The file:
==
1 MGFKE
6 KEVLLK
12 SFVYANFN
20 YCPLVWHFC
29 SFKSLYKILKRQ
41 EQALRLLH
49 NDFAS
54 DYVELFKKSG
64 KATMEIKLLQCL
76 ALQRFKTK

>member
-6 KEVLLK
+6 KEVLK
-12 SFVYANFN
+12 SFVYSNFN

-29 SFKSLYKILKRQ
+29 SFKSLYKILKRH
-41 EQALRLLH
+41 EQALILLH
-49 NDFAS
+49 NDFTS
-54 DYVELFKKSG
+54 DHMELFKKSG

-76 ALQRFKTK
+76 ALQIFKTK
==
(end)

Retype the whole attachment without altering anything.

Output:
1 MGFKE
6 KEVLLK
12 SFVYANFN
20 YCPLVWHFC
29 SFKSLYKILKRQ
41 EQALRLLH
49 NDFAS
54 DYVELFKKSG
64 KATMEIKLLQCL
76 ALQRFKTK

>member
-6 KEVLLK
+6 KEVLK
-12 SFVYANFN
+12 SFVYSNFN

-29 SFKSLYKILKRQ
+29 SFKSLYKILKRH
-41 EQALRLLH
+41 EQALILLH
-49 NDFAS
+49 NDFTS
-54 DYVELFKKSG
+54 DHMELFKKSG

-76 ALQRFKTK
+76 ALQIFKTK